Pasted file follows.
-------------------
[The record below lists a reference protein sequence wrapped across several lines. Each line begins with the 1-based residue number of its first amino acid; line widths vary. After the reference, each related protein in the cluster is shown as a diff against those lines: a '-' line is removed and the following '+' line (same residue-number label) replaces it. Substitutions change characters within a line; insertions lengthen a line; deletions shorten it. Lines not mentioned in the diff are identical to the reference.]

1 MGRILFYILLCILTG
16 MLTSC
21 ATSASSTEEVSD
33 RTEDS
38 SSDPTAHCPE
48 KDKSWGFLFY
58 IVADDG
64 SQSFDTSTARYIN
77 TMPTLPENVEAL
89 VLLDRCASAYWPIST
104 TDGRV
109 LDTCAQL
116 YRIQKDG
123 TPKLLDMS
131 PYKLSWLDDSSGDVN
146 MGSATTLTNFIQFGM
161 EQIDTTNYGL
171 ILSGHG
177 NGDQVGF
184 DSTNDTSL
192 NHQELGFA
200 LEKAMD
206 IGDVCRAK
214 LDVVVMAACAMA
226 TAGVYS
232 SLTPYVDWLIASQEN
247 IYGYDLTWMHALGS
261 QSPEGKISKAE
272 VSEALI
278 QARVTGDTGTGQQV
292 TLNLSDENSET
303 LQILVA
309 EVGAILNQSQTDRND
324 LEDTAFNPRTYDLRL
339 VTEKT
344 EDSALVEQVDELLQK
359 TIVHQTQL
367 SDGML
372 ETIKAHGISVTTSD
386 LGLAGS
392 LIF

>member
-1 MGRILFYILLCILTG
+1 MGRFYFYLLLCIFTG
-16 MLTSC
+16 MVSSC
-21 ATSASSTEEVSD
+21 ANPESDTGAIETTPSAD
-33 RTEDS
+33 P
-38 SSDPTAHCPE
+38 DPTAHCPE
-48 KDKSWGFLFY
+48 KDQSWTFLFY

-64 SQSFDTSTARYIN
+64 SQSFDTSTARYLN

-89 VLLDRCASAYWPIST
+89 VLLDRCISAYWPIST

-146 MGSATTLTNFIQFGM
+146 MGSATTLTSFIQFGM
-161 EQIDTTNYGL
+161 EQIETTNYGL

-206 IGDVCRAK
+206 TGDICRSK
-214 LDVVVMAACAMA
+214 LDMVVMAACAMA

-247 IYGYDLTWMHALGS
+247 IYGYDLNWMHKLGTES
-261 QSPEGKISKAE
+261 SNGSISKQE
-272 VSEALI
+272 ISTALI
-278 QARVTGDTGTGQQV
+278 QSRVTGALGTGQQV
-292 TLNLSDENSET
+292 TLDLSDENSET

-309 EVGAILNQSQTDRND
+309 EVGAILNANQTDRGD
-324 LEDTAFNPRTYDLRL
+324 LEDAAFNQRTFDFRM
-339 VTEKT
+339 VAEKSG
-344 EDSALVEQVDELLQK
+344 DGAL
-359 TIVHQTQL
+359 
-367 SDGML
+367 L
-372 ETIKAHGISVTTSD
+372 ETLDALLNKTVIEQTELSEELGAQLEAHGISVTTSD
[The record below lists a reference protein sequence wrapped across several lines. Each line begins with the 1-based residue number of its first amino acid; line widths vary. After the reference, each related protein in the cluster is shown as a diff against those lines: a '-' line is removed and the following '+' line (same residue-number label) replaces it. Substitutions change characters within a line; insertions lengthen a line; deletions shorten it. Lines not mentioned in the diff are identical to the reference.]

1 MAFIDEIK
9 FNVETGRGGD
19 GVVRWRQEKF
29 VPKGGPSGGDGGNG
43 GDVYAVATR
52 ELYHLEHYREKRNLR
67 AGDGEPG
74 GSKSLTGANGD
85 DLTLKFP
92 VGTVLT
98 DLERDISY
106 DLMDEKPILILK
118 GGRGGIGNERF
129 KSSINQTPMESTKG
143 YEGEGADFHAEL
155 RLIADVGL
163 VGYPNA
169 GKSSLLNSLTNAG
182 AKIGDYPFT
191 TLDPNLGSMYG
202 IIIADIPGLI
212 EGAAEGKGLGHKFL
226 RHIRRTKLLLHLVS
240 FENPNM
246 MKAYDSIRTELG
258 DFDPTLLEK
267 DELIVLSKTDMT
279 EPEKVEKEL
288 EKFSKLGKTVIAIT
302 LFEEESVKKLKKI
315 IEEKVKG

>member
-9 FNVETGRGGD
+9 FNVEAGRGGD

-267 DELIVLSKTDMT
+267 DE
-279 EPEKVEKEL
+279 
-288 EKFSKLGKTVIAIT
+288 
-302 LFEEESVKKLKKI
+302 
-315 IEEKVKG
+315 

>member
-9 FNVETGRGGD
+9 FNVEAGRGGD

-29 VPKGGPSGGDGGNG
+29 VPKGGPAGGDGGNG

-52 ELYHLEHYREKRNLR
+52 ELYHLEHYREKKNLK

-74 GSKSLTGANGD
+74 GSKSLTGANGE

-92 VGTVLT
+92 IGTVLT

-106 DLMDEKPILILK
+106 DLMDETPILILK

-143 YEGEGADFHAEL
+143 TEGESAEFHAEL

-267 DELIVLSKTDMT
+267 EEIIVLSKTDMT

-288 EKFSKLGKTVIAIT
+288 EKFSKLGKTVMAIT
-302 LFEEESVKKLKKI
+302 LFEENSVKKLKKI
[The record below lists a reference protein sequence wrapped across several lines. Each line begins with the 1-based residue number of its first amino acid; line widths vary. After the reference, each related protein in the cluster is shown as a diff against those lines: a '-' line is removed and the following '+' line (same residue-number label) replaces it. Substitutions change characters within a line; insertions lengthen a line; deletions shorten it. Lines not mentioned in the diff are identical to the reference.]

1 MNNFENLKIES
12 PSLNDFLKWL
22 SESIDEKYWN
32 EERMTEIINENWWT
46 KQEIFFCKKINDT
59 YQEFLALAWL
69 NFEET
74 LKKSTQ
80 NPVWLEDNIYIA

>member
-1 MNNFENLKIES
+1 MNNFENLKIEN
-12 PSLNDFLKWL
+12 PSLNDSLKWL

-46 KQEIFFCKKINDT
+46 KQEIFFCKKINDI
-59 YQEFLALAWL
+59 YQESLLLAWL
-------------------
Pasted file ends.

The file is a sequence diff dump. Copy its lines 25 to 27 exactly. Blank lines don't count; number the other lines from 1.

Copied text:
214 LDVVVMAACAMA
226 TAGVYS
232 SLTPYVDWLIASQEN